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Pelvic pain, sneeze wee and sciatica

- ways you can help reduce symptoms long term

Along with back pain and axiety, these are the most frequent issues people come to class with.

So, I thought I share my thoughts on things you can do when you feel either of these symptoms setting in, to help get things back on track...

Person wearing a yellow t-shirt, only their body is in shot. Hands extend towards camera holding out a roll of tissue paper.

SNEEZE WEE

Although common, it's not normal to wet yourself when you sneeze.This essentially means when your bladder has urine in it, your pelvic floor is not strong enough to withstand the downward forces produced by said sneeze. You may be happy to tolerate it for now, thinking you only have a few months left of your pregnancy, so what's the point doing much about it now?

Well, it tells me there is a problem, because, well - read paragraph one again, ok?The "problem" won't go away by itself and I take a full body approach to pelvic floor rehab if you hadn't noticed, so doing a tonne of "squeeze and release" exercises to your vag may not make a lick of difference.

PELVIC PAIN

Pelvic Girdle Pain or PGP as it's sometimes termed can include pain at the front, back or sides of the pelvis. So, discomfort at the pubic bone, groin area, outer thighs, hip bones and/or lower back/gluteal pain all falls under the umbrella of "PGP".

If PGP becomes really bad, you may be offered physiotherapy through your local hospital - speak to your midwife about this if you're pregnant, they may be able to help you get a quicker appointment, They will offer you exercises, or potentially tools like a support belt or crutches if your symptoms get worse, rather than get better. I've worked with a tonne of pregnant women with PGP one-on-one and in a group setting, and I can always find movements for them to do.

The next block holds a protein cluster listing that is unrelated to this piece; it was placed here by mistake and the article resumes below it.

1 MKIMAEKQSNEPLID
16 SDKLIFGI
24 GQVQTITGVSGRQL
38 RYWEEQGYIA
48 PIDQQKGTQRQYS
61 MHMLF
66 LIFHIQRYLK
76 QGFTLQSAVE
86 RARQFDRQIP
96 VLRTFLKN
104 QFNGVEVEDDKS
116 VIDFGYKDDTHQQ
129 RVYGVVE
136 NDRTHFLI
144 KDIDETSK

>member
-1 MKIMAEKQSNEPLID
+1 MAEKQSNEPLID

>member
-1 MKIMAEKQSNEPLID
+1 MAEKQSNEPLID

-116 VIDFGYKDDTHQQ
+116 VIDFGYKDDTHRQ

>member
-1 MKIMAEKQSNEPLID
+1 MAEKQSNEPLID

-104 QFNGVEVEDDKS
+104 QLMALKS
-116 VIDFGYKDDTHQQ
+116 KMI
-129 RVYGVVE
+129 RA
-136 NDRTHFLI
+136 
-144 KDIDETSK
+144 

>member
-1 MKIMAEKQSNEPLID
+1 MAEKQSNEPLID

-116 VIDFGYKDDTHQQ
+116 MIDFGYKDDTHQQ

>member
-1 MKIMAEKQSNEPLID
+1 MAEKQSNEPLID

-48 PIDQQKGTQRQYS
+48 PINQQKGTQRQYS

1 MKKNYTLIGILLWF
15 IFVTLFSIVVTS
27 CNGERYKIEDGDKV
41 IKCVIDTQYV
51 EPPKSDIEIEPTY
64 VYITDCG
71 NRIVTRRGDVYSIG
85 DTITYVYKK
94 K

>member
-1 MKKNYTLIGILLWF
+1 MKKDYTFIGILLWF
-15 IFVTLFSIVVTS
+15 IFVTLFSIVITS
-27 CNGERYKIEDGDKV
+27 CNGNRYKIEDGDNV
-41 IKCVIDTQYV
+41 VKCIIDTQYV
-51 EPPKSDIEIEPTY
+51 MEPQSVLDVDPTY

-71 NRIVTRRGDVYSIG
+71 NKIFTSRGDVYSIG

Mindset is huge with this one here, so if someone says a support belt is what you should do, you're likely to think it is best. It may provide you a teeny bit of relief, but it's not likely to help you find the root cause or make any changes to that. There is a chance that it will go at the end of pregnancy when there's less pressure on your pelvis, but it may no or might be replaced by other issues (e.g. pelvic floor problems or lower back pain.)

What you need is pelvic stability back in your life, and I can certainly help you attain that.

SCIATICA

The torment of a shooting/tingling pain that starts in your butt, runs down the back of the leg, all the way underneath the foot to the big toe.

Sitting down for some people aggravates it, so it's important for you to work out what it is that's causing more discomfort and do less of that for starters.

I generally advise against stretching out the gluteals if sciatica is present, because it can sometimes make symptoms worse.

WHAT SHOULD I DO IF I HAVE SNEEZE WEE, PELVIC PAIN AND/OR SCIATICA?

You would be doing yourself a massive favour to look at these areas:

Sitting better (if you must sit, or vary the way you sit eg floor sitting)
Standing better (I teach you how to do this in every class setting on my timetable, so no excuses)
Walking and moving more (but you need to learn how to stand better for you to be able to move and walk better, so you can sort of see how these things are indeed connected)
Strengthen your glutes (a huge role in relieving pelvic pain, sciatica and sneeze wee is building yourself a strong butt, which incidentally is linked to walking better - you see - I can find a tenuous link to everything!)
Release your hamstrings (particularly if sneeze wee is something you suffer with - it tells me your pelvic floor is possibly too tight)
Teach your core to switch on reflexively (which means you don't "draw it in" all the time, or at all - you let it anticipate and adapt to the load you're asking it to bear), and finally
Look at your breathing habits (because you can't get a reflexive core, if you're not breathing into your ribs, and breathing better can also help pelvic floor/core synergy too)

I know that's not a 'do 10 sun salutations a day and all will be well' kind of an answer, but in all honesty it's likely to go deeper than just adding some exercises to 1 hour of your week. The benefits that go along with looking at holistic movement in your actual lived life can be massive. I'd love to support you if you're ready to take responsibility and empower you to make positive changes moving forward. If you have symptoms that aren't going away with doing whatever it is you're doing I'm here to help.

Get in touch if you'd like to chat more.

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